5 Hilary is Fleabag’s Heart
Speaking of Hilary the guinea pig—she is probably meant to be a symbol for Fleabag’s heart. She gifted it to Boo, even though it wasn’t something she was sure Boo wanted. But Boo tended to it so lovingly, making the whole café about Hilary. Boo was where Fleabag placed a lot of her love for so long, as we see when Fleabag said she didn’t know what to do with all the love she had for her mother and Boo replies, “I’ll take it.”
Because Hilary symbolizes Fleabag’s heart, that’s probably why she was so upset by Rodent Guy’s reaction to it. Him calling it a rat over and over clearly hurt her—because he was symbolically rejecting her love. In season two, Priest says “I’m just trying to help you,” dismissing their flirtation/love, so Fleabag takes Hilary away from him. She says, “You’ve played with my guinea pig enough,” but we really know she meant, “You’ve played with my heart enough, Priest.”
4 The Priest Isn’t a Smoker
During the entire second season Priest is pretty open about his vices and hang-ups. Alcohol is definitely one, and sex probably is, given how he says he’s been in “this situation many times.” What “this situation” means is unclear—with other parishioners (doubtful, since it seems like Fleabag meets him during his first assignment) or just wanting to have sex with someone—but sex is still a hang up for him.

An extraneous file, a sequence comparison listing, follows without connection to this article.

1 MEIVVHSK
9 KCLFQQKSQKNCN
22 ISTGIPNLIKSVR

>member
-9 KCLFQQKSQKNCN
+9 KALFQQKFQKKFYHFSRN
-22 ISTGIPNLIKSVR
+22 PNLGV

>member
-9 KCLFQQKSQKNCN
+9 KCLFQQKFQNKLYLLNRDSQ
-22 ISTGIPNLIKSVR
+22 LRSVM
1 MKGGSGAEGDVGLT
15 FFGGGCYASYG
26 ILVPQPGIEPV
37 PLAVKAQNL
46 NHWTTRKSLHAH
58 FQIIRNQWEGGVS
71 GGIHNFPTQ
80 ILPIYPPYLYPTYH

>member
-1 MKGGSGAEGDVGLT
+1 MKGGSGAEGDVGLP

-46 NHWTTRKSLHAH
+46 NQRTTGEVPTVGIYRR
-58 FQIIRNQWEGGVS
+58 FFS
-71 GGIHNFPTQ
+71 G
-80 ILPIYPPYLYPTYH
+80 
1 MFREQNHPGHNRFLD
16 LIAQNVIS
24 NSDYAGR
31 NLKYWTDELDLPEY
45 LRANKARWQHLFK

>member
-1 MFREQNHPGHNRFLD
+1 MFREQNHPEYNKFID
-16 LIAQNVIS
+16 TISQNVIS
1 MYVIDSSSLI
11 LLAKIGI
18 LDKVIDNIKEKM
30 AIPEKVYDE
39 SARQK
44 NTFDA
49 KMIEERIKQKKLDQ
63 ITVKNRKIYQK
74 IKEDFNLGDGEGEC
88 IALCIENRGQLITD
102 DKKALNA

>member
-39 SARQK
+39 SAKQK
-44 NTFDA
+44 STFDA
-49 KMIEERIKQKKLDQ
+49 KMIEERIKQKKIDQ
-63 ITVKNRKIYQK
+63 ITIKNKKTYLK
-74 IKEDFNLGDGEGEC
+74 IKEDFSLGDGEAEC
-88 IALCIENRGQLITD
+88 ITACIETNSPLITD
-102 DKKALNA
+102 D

But smoking isn’t. Priest and Fleabag meet while celebrating Dad’s engagement, and she goes out for a cigarette three times during that dinner. Priest doesn’t join her until the third time. He asks to have one of her cigarettes because he doesn’t have his own, and has her light it for him because he doesn’t have his own lighter, then is irritated when she leaves. He never smokes again during the show. Seems like Priest might have only gone outside with her for an excuse to talk to her without her family watching.
3 The Wishbone Necklace
Through both seasons, Fleabag wears a wishbone necklace in almost every episode. The wishbone is a symbol of good luck, of belief possibility and in the future. For all that Fleabag acts as if she only cares about the present, there is a clearly a part of her that carries hope for her future. Maybe she just likes the symbology, or maybe she’s a bit superstitious and actually believes in it.